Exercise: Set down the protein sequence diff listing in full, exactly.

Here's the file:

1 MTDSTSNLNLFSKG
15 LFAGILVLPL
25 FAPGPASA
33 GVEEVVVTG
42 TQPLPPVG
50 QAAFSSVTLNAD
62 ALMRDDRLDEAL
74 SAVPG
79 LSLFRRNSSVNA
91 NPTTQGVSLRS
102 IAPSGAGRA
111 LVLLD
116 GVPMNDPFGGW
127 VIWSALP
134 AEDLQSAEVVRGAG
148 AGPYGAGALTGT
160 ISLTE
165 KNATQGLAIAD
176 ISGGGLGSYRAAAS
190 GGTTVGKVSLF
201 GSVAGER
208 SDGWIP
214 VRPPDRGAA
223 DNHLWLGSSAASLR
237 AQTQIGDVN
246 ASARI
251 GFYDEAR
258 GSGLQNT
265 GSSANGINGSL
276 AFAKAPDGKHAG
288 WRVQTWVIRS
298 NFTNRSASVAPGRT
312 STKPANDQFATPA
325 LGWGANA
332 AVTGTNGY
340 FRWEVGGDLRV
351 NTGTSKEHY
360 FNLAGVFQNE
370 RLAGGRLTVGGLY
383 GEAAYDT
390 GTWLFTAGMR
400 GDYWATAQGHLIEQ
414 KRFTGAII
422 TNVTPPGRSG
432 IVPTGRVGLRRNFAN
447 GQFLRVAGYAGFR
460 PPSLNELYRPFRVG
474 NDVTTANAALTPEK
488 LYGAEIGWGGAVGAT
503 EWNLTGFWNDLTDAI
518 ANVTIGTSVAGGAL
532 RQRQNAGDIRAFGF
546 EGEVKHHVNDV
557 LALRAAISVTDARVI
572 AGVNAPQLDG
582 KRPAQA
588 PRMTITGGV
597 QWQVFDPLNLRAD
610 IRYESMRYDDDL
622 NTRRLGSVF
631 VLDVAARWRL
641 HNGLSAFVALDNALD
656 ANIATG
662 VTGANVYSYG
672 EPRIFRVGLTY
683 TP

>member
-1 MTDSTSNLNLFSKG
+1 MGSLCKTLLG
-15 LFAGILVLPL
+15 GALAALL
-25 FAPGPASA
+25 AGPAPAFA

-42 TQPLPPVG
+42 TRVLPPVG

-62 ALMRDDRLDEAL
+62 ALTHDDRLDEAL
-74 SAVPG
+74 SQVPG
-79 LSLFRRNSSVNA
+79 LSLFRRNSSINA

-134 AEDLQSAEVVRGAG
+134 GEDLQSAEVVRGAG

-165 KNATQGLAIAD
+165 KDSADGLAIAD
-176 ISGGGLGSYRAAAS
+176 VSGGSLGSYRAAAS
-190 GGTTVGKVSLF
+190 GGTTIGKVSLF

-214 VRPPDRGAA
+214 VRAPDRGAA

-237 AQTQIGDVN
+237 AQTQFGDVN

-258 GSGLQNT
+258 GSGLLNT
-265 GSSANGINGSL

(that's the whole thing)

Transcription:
1 MTDSTSNLNLFSKG
15 LFAGILVLPL
25 FAPGPASA
33 GVEEVVVTG
42 TQPLPPVG
50 QAAFSSVTLNAD
62 ALMRDDRLDEAL
74 SAVPG
79 LSLFRRNSSVNA
91 NPTTQGVSLRS
102 IAPSGAGRA
111 LVLLD
116 GVPMNDPFGGW
127 VIWSALP
134 AEDLQSAEVVRGAG
148 AGPYGAGALTGT
160 ISLTE
165 KNATQGLAIAD
176 ISGGGLGSYRAAAS
190 GGTTVGKVSLF
201 GSVAGER
208 SDGWIP
214 VRPPDRGAA
223 DNHLWLGSSAASLR
237 AQTQIGDVN
246 ASARI
251 GFYDEAR
258 GSGLQNT
265 GSSANGINGSL
276 AFAKAPDGKHAG
288 WRVQTWVIRS
298 NFTNRSASVAPGRT
312 STKPANDQFATPA
325 LGWGANA
332 AVTGTNGY
340 FRWEVGGDLRV
351 NTGTSKEHY
360 FNLAGVFQNE
370 RLAGGRLTVGGLY
383 GEAAYDT
390 GTWLFTAGMR
400 GDYWATAQGHLIEQ
414 KRFTGAII
422 TNVTPPGRSG
432 IVPTGRVGLRRNFAN
447 GQFLRVAGYAGFR
460 PPSLNELYRPFRVG
474 NDVTTANAALTPEK
488 LYGAEIGWGGAVGAT
503 EWNLTGFWNDLTDAI
518 ANVTIGTSVAGGAL
532 RQRQNAGDIRAFGF
546 EGEVKHHVNDV
557 LALRAAISVTDARVI
572 AGVNAPQLDG
582 KRPAQA
588 PRMTITGGV
597 QWQVFDPLNLRAD
610 IRYESMRYDDDL
622 NTRRLGSVF
631 VLDVAARWRL
641 HNGLSAFVALDNALD
656 ANIATG
662 VTGANVYSYG
672 EPRIFRVGLTY
683 TP

>member
-1 MTDSTSNLNLFSKG
+1 MGSLCKTLLG
-15 LFAGILVLPL
+15 GALAALL
-25 FAPGPASA
+25 AGPAPAFA

-42 TQPLPPVG
+42 TRVLPPVG

-62 ALMRDDRLDEAL
+62 ALTHDDRLDEAL
-74 SAVPG
+74 SQVPG
-79 LSLFRRNSSVNA
+79 LSLFRRNSSINA

-134 AEDLQSAEVVRGAG
+134 GEDLQSAEVVRGAG

-165 KNATQGLAIAD
+165 KDSADGLAIAD
-176 ISGGGLGSYRAAAS
+176 VSGGSLGSYRAAAS
-190 GGTTVGKVSLF
+190 GGTTIGKVSLF

-214 VRPPDRGAA
+214 VRAPDRGAA

-237 AQTQIGDVN
+237 AQTQFGDVN

-258 GSGLQNT
+258 GSGLLNT
-265 GSSANGINGSL